Early Floods in Los Angeles: Interview 140, William Mulholland: It is no difficulty to do things when the work is carried on in harmony with Nature
July 15, 2016 § 9 Comments
One of the best creek freak documents around is a series of interviews made by Los Angeles County Flood Control Engineer James Reagan, around 1914. The interviews give a vivid picture of the Los Angeles basin of more than 100 years ago. We will be posting other interviews from this document in the following months.
The following is a transcription of Mulholland’s interview by F. Z. Lee, on October 2, 1914.
As Mr. Mulholland said, he has never had anything to do with the river other than in connection with the water works, where their supply came from for many years.
There seems nothing strange or mysterious about handling the floods of the river if the lesson from nature was followed. It is no difficulty to do things when the work is carried on in harmony with Nature, but when man begins to obstruct the laws of Nature and to work against them, then there is great difficulty.
We had no trouble with the Los Angeles River until 1877-78. Up to that time the channel of the river was clear of willows and other growth that would cause the water to change about from one side of the river to the other. When the floods came they spread over the gravel beds of the river and ran along smoothly without obstruction. There were some willows along the banks of the streams but none out in the channel. The channels remained the same all the time.
Our trouble began as I say in 1877-78. The valley was grazed out to sheep and the sheep kept the willows back. There was nothing but grass in the channel when the floods came, and the waters flowed smoothly away.
Then when the sheep were moved away the willows grew up and formed obstructions which caused the water to cut into the banks and to wash away the farms.
Pure, clean earth is far more friable than banks of willows, for the willows give the water a footing, leverage which it uses to cut with. A bank of willows will wash away in a short time.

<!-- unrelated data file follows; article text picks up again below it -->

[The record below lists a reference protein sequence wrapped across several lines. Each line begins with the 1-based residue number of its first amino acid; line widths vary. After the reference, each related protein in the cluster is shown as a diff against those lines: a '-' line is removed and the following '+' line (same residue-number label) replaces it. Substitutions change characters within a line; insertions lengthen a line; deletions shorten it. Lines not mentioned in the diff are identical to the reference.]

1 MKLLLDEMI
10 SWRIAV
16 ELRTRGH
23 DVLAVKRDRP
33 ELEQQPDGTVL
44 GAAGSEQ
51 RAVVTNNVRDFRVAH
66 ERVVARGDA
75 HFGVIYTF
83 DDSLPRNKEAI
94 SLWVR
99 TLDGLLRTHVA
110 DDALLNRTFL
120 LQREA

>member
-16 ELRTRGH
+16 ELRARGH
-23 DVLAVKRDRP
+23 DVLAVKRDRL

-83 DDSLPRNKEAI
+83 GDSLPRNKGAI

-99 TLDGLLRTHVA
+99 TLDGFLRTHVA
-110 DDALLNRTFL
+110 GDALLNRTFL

It is so with many obstructions in the river It creates a whirl and the water churns and bores, boils against obstruction, making great holes. That was the case with the piling and piers in the river, where roots and other drift was found buried deep at the foot of the piling. The water at its highest flood carried away the gravel and sand and as the velocity of the water slackened and the drift was caught underneath the debris as it began to fill in only at those places. If it were not so, out pipe line would be carried out entirely, were it that the entire center of the channel moved down stream during floods.
Occasionally a pipe would be broken but that was where the foundations of the piers were undermined and the entire structure let in. But the entire bed of the river does not move downstream.
To build dams for reservoirs in the mountains to hold the water back would be too expensive for the amount of good it would do. The pitch of the country is too steep to create any reservoirs of any size. They would be more wedges and not large enough to do any great good. The highest water that has ever been here and the highest water marks that old people who have lived here forty to fifty years and who have personally shown me, where the water came to, has had a run-off of 50,000 second feet. A very careful measurement was taken of the stream where the North Broadway concrete bridge now is. The present channel of the Los Angeles river is ample to carry away the water.
No man, no engineer, could invent or contrive such a wonderful system of water supply as this west coast has. There is no place in the world that I know of, which has the great amount of artesian or well water as this section of the country. It is called a semi-arid country and has only an average annual rainfall of fourteen or fifteen inches of rain. No one would think of trying to raise anything with that amount of water. This coast has had great upheavals and subsidences. Not in a folding and grinding sense of the strata, but a practical vertical lift and fall. There is a perfect coast line along the Palos Verdes hills. And the great deposits of gravel and sand, a porous material, has made a great reservoir of the coastal plains.
The varieties of water are due to this very change that has taken place– the reddish colored water at Long Beach comes from some part of the plain that was at one time a swamp. The [xx] waters coming from just such causes and the alkali waters from further-back in the mountains.
So it is this great bed of gravel, 600 feet or more deep, catches the water instead of allowing it to all run off into the sea.
Nature was wise in her plans for the delivery of the water from the high altitudes to the sea. When the waters reached the lower plains they began to wind back and forth, making the river longer and longer, and thus lessening the gradient of the river bed. The current of the stream being slower on the inside of the curve than on the outside, kept dropping its sediment and filling in, while on the outside of the curve the stream was cutting away, thus making the windings greater and greater.
Now, if a channel was cut straight through, it would cut out a great channel, there and leave the banks high above the water they need so badly.
Reagan, J.W. (1915). Early Floods in Los Angeles County: Notes by James P. Reagan. Los Angeles County Flood Control Engineer.